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This is my first post. Sorry if it repeats others. Seems to me that a good strategy is to invest in dividend paying stocks because the divs grow (usually) over time offsetting the ravages of inflation. Also the taxes on dividends are lower than interest and even capital gains(at least in my Country-Canada).I have just retired and will be able to live nicely on my portfolio dividends and pension. No need to draw principal for the forseeable future. Portfolio is 100% equity all in very large well established Canadian companies. Only one minor case of dividends cut in the last year. Current yield about 3.75% I have little fear of cuts in the future. Dividends on my portfolio have historically grown by 5-8% over last 30 years. As a cushion I have 2 years expenses in cash. What do you think? Am I missing something?
Hi, and welcome to the Early Retirement Forum.

Often/usually new retirees prefer to lower their risk through diversification, including fixed income investments such as bonds, CD's, REITs, and so on in their portfolio and many of us limit equities to less than half of our portfolio.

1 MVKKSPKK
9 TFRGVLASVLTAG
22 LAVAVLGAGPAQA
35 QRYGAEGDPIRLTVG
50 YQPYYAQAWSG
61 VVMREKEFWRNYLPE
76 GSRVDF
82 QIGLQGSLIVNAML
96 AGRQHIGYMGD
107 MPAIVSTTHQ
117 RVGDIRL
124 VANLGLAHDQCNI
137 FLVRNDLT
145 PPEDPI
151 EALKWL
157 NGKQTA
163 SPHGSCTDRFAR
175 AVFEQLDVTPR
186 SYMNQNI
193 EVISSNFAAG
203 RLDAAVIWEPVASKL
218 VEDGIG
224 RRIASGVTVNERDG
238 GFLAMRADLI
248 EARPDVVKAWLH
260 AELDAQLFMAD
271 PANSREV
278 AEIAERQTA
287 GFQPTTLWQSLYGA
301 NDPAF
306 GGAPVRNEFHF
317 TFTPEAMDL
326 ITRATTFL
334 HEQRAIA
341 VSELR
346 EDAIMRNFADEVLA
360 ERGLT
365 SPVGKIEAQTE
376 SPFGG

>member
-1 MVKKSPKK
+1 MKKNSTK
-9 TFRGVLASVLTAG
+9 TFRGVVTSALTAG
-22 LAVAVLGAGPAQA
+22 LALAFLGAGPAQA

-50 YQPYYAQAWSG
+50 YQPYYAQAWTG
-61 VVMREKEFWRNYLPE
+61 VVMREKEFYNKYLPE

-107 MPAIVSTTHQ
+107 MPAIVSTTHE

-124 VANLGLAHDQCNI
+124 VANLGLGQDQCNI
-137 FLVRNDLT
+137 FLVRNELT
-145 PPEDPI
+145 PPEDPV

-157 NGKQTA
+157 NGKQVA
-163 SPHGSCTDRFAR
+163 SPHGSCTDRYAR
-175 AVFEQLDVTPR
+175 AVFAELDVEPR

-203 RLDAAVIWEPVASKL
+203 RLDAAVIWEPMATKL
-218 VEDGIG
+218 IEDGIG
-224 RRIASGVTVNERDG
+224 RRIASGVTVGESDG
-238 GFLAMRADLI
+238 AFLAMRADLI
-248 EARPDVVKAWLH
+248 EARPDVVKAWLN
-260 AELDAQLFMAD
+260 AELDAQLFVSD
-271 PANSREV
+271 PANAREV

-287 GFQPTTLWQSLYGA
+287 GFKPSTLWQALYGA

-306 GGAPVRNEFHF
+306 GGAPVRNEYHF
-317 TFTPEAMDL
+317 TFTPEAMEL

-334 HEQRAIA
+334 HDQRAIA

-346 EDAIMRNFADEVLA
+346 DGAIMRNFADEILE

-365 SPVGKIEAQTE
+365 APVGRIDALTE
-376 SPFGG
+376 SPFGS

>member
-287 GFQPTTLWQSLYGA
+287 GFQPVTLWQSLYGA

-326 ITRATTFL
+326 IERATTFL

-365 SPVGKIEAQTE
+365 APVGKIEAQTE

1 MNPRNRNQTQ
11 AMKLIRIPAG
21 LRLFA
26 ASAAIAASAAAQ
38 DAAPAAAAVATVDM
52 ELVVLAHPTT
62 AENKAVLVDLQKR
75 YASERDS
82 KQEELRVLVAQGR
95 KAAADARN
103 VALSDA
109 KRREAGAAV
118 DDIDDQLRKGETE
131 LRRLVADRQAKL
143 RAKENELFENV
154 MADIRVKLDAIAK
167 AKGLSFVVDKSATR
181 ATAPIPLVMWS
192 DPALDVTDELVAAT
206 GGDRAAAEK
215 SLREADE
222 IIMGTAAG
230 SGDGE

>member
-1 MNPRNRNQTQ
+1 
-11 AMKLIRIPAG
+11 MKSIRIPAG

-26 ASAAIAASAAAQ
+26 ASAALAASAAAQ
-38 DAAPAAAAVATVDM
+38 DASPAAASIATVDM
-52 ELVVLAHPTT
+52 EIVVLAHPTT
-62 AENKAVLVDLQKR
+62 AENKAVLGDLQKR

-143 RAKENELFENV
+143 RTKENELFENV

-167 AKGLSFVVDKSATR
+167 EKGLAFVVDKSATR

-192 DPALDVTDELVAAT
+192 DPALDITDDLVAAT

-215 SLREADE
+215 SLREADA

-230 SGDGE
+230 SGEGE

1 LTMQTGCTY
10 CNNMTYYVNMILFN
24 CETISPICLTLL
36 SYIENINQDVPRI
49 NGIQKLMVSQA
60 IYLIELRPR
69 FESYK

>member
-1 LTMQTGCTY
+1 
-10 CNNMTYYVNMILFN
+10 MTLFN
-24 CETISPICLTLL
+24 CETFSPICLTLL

I am also a new retiree and probably will not withdraw any more than my dividends. At least, in 2010 my planned withdrawals will equal my 2009 dividends. The asset allocation that I personally prefer is 45:55 (stocks:fixed). This asset allocation served me well during the economic woes of 2008-2009.
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Old 12-31-2009, 09:45 AM   #56
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Thanks for the reply. I understand asset allocation benefits, but believe in my case the tax , yield, and inflation advantages outweigh them. Without principal drawdowns for the foreseeable future I believe I can maximize my retirement finances this way. Perhaps more importantly, having a generous pension that equals about half my spending requirements seems like a fixed income stream to me and I view this as a fixed income replacement. If the market declines I don't really care very much as long as dividends are maintained. My portfolio is only down about 10% since it's peak and dividends are intact. I expect they will start growing again by the end of 2010. More thoughts are very welcome.
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Old 12-31-2009, 12:25 PM   #57